Tropical Dial 1680 Rolex ‘Red’ Submariner

There are more valuable, complicated, and elegant watches. But there are few watches that optimize for beauty and dependability on the level of a 1680 Red Sub. It’s the sled-dog Siberian Husky of watches. The only way you can make one more beautiful is to wear it often out in the world, and then it might just start to look like this. This a lovely tropical dial, one of the greatest characters a vintage Rolex dial can exhibit. In talking to a collector last week, I heard a beautiful turn of phrase. He described a tropical dial as something that, ‘Breathes with time.’ This dial must be winded.

We are a peculiar sort, but it really is remarkable just how distinct a 1680 can seem from a 5513 simply because of one red line of text. The 1680 was not Rolex’s first Sub with a red line of text (that was probably the 6536/8), but it was the most widely-distributed watch to do so. It was, however, definitively Rolex’s first Sub to introduce a date complication to the Sub line, which was distinct amongst its competitors. The red line of text was only available for the first half of 1680 production. This example is a Mk3 dial, characterized by its meters first depth rating and a few font serifs, etc. Although it is highly collected, this reference is not particularly rare. But Mk2 and Mk3 dials have shown a proclivity to turn chocolate more frequently than the rest, and rather evenly too.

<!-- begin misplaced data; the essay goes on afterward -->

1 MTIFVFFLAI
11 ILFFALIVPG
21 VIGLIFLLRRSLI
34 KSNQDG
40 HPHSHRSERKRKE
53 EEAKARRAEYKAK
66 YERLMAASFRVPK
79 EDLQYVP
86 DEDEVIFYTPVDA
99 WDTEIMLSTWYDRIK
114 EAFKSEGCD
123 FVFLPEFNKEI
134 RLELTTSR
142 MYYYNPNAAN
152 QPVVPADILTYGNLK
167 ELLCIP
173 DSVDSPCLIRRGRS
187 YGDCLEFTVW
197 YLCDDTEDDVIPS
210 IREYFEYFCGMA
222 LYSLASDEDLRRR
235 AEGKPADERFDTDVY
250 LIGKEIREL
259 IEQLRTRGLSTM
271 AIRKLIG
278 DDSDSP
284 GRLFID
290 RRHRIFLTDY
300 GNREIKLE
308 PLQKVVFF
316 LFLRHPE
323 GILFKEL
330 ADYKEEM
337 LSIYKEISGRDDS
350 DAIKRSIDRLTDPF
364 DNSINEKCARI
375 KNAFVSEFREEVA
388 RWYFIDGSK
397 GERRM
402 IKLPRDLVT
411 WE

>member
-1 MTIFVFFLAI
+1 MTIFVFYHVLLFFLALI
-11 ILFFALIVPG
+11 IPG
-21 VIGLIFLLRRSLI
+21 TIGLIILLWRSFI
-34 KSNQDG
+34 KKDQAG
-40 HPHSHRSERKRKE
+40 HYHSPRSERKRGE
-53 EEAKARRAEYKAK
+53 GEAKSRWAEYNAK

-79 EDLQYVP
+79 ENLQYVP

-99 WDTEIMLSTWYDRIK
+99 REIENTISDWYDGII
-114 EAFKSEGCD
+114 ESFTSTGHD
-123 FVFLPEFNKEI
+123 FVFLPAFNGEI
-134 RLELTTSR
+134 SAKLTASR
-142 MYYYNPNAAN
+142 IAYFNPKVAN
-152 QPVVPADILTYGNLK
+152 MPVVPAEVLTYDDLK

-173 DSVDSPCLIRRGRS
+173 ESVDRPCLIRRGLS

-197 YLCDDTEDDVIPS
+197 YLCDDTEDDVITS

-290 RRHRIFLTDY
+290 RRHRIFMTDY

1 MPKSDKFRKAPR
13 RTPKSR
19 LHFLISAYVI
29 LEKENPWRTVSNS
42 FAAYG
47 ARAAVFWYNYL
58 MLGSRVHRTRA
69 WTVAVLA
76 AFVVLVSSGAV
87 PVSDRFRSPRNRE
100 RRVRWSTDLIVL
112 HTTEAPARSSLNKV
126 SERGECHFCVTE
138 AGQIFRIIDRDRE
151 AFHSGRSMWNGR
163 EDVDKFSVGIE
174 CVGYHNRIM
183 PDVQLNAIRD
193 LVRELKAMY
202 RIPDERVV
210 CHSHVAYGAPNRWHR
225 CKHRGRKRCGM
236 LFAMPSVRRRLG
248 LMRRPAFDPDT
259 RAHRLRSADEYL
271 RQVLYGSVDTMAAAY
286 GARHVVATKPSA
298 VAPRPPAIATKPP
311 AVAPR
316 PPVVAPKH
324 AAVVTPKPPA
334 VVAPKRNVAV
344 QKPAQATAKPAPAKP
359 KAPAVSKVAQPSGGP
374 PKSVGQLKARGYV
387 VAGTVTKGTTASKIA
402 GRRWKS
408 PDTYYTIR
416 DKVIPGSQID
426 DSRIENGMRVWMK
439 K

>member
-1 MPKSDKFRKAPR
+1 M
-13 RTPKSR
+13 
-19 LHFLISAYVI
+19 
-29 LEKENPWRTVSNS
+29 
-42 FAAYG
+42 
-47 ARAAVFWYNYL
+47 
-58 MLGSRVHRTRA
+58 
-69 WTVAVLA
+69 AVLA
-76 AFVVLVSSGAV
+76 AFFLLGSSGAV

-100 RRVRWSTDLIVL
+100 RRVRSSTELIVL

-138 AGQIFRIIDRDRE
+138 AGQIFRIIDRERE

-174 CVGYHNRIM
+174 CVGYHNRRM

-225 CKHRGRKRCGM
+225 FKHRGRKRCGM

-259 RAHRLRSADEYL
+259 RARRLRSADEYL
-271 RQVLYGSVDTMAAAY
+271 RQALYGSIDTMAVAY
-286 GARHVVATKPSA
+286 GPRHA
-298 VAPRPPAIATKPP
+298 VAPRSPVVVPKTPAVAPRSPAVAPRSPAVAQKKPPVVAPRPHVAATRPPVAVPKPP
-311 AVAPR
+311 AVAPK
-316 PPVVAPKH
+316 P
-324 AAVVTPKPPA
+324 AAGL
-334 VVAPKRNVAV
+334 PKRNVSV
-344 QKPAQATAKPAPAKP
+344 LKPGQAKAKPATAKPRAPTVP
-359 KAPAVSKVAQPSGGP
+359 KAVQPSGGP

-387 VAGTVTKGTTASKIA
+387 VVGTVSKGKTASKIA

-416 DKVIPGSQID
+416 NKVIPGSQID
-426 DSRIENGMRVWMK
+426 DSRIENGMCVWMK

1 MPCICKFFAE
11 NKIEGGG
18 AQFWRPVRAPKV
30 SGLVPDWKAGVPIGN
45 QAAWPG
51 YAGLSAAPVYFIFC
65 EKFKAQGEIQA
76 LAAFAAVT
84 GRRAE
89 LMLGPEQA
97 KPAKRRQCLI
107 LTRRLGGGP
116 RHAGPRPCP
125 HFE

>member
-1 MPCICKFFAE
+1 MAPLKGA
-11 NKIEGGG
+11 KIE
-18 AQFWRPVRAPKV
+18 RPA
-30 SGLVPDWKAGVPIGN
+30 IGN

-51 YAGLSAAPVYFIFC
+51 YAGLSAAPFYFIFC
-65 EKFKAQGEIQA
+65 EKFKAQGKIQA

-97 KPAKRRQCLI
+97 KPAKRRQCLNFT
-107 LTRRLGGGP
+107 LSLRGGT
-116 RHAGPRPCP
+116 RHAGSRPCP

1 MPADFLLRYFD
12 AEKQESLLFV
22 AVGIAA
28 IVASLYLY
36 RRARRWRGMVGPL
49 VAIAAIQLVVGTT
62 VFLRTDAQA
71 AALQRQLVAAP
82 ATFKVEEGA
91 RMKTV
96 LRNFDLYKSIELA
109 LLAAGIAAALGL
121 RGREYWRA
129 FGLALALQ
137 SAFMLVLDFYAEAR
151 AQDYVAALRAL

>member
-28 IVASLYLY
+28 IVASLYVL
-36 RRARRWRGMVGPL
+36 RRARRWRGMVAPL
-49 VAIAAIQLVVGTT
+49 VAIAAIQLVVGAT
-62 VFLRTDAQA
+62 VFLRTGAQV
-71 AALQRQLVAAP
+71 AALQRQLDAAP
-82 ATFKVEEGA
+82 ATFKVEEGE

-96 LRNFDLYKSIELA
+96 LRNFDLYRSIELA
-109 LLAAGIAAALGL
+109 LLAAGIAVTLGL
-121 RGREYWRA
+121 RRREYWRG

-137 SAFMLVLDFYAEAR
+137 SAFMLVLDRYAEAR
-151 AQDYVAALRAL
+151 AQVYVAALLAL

All of which brings me to this: a dial as worn-in as my boots and, likewise, better looking for it. This is a Sub with all the adjectives: tropical, meters first, and red. It’s not a hype watch, it doesn’t even have any bioceramic. It’s just a date Sub that someone like me owned for a few decades. The entire appeal of this particular Sub is in the life it has lived previously, and I quite like that. Despite this, somehow the bright red is never lost. This gets more beautiful the more you wear it. The same cannot be said of a Maxi case, highly polished, ceramic bezel 116610. It is a watch that is even better than what Rolex could’ve tried to create, and nothing like it will exist again. I like to be an optimist when it comes to the future, but, at least in Submariners, the past was inarguably better.


This example is sporting a buttery chocolate dial with an even tone at maybe 80% milk content. That’s lovely. All serifs and spacings are right for a Mk3. Its case has been lightly polished but still sports proud bevels and even lugs, dating to 1970. The bezel is surprisngly black given the dial, but this can occasionally happen. It is on a 9315 folding clasp bracelet. It comes from a well-regarded Genevan retailer.